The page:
I used to use one eons ago, when I worked in a small grocery store deli! I so miss cooking with one, and would all but kill to have one, but they are definitely not made for home kitchens! So to try and achieve the same tenderness, just follow how I do it for best results, versus just open-pan frying it on both sides. It really does make a huge difference!
I wish I could say that I used peanut oil, as that’s what they use, but that stuff costs literally twice as much as canola and vegetable oil, so I went with what I had, canola oil. It’s a light, clean tasting, all-purpose oil that has a high smoking point which makes it wonderful for frying! And that worked just fine for us.
Overall, I think Chick-fil-A is putting out a much, better than average, chicken sandwich for being a fast-food establishment. It’s definitely a real chicken breast, not “pieces parts”, and has a nice mellow flavor.
The regular sandwich with just pickles and my copycat recipe for Chick-fil-A’s “secret mayonnaise” is all you really need. And that’s how I made mine when I recreated them.
The hubs went “Deluxe”, so that’s how I made his! No matter how you make these, I think that you’ll really enjoy them, and I hope that they compare to Chick-Fil-A to you, too, as much as we think they do! We were very happy with them! Enjoy!!
*Be sure to check out the secondary recipe right below this one! My Copycat Chick-fil-A mayonnaise!
- For Chicken:
- 2 boneless skinless chicken breasts, cut in half at a slight angle cutting thicker part a little smaller
- ⅓ cup cold water
- 1 Tbl. lemon juice concentrate
- For Egg Bath:
- 1 egg
- ⅛ cup whole milk
- For Seasoned Flour:
- 1 cup flour
- 1 Tbl. powdered sugar
- 1 tsp. paprika
- 2 tsp. regular table salt
- 1 tsp. regular black pepper
- ½ tsp. onion powder
- ½ tsp. garlic powder
- ½ tsp. celery salt
- ½ tsp. ground rosemary powder
- ½ tsp. dried dill weed
- ¼ tsp. dried basil
- ¼ tsp. sage
- ¼ tsp. dried thyme
- ¼ tsp. celery seeds
- ⅛ tsp. cayenne
- Rest of Ingredients:
- peanut or canola oil, enough until pan is ½" deep
- 4 hamburger buns, buttered and lightly toasted
- ½ stick softened butter, (4 Tbl.)
- 8 -12 dill pickle slices, 2-3 per sandwich as preferred
- Place chicken breast pieces, one at a time between 2 sheets plastic wrap. Before covering with second top sheet sprinkle chicken with a few drops of water evenly. This will help to pound them easily. Cover with top sheet and flatten with meat mallet until about ½" thick. Repeat with other 3 pieces.
- In bowl or ziplock baggies, marinate chicken pieces in lemon water while you prepare the rest of your ingredients.
- In pie dish, beat eggs, beat in milk until well combined.
- In doubled brown paper lunch bags, add flour and seasonings, twist top closed and shake until well combined.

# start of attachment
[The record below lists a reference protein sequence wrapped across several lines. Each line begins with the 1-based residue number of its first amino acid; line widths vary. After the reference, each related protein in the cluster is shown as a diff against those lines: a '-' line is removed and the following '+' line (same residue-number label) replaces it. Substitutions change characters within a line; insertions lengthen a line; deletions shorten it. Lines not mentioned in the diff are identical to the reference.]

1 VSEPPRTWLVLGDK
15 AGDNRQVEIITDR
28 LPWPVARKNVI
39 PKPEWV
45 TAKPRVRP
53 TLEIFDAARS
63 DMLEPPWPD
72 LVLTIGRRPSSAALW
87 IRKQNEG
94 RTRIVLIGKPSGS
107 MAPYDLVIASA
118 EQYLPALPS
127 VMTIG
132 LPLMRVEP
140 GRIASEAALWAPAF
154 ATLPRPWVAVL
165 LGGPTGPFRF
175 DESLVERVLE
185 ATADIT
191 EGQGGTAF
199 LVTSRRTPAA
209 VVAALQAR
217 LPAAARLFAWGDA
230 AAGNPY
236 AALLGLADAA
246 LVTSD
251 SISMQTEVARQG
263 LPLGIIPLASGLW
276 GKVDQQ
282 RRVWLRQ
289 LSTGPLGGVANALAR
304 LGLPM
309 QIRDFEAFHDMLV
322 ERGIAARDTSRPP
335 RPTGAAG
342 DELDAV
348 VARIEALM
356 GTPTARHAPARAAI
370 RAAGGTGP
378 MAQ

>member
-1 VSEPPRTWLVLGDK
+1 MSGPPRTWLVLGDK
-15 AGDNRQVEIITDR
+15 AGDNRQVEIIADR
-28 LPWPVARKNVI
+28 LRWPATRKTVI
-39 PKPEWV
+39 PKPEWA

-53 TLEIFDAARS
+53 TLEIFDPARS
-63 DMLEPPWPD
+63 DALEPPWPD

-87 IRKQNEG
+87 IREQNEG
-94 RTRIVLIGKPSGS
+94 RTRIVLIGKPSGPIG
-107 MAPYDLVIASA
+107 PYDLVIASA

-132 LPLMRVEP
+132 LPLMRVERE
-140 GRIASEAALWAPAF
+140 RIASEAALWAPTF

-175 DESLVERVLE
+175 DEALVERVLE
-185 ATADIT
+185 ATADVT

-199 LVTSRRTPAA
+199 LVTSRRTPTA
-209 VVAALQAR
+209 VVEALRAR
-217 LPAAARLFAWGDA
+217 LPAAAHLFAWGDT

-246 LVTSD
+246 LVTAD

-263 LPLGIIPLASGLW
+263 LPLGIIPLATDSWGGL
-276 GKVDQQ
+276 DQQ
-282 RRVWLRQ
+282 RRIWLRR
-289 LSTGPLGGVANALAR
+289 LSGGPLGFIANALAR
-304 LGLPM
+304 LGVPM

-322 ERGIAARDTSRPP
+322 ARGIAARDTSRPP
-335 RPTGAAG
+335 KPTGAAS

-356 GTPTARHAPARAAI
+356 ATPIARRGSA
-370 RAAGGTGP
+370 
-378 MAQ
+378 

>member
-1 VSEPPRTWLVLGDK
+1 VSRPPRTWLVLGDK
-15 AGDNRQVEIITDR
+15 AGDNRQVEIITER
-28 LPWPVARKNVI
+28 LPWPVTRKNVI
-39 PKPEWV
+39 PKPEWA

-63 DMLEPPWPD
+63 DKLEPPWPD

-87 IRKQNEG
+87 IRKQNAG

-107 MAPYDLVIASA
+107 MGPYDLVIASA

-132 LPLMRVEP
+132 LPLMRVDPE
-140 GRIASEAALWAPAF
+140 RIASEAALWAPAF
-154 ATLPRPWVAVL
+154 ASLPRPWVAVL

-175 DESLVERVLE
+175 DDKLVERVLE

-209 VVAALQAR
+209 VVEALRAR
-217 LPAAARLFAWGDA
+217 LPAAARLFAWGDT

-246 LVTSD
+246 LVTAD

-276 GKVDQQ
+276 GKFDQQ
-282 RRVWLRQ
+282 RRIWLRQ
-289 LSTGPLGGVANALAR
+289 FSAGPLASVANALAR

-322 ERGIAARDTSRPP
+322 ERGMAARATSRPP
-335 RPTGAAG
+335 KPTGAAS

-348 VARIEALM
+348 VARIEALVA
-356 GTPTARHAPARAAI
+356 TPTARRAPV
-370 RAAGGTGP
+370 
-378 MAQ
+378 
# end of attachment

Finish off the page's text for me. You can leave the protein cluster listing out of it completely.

- In large deep frying pan, heat oil to about 350º F.
- Drop each piece, one at a time, into seasoned flour mixture, twist top closed, and shake coating well. Shake off excess flour.
- Dip each piece of chicken into the egg mixture, coating both sides well and letting excess drip off. Then coat again well in flour mixture. Place each as you go along onto a cooling rack placed over a baking sheet, sprinkle with a little more of the flour mixture, and let rest while you heat up the oil to 350º F. in frying pan over medium heat.
- Place chicken pieces, pretty side up into hot oil over Medium heat and fry until golden on bottom, about 5 minutes, with lid OFF. Turn pieces over, COVER with tight fitting lid, reduce heat to LOW immediately, and fry 5 for minutes. Remove lid, turn pieces back over, return heat to Medium, and fry 5 more minutes with lid OFF. (*I did only two pieces at a time as to NOT overcrowd the pan. Highly recommended. Only takes 15 minutes per batch. No biggie).
- Place cooked pieces onto paper towel-lined (clean) cooling rack placed over a baking sheet to absorb any excess oil. Move pieces several times while making second batch to make sure all excess oil is absorbed.
- Spread insides of sliced buns well with butter and place onto flat griddle or frying pan, buttered sides down, and "fry" until lightly toasted. OR, place buttered side up onto baking sheet and broil, watching carefully, until lightly browned on top. Place 3 dill pickle slices onto each bun bottom, top with chicken filets, place top buns on. *Serve with my Copycat Chick-fil-A Mayonnaise spread on inside of top bun if desired. Recipe below separately.
**Chick-fil-A offers the following cheeses: American, Co-Jack, Pepper Jack, and sometimes Provolone. You can also place them on a whole wheat bun, too, if you choose.
So make it how you like it!
- 3 Tbl. heavy mayo such as Dukes or Hellmann's
- 1 Tbl. Miracle Whip Salad Dressing
- ¼ tsp. apple cider vinegar
- 1/16 tsp. garlic powder
- 1/16 tsp. cayenne
- In small bowl, whisk ingredients together well with mini whisk, or stir well with small spoon, until creamy.
- Chill until needed.
- Enough for 4 sandwiches. (*Spread on top buns only).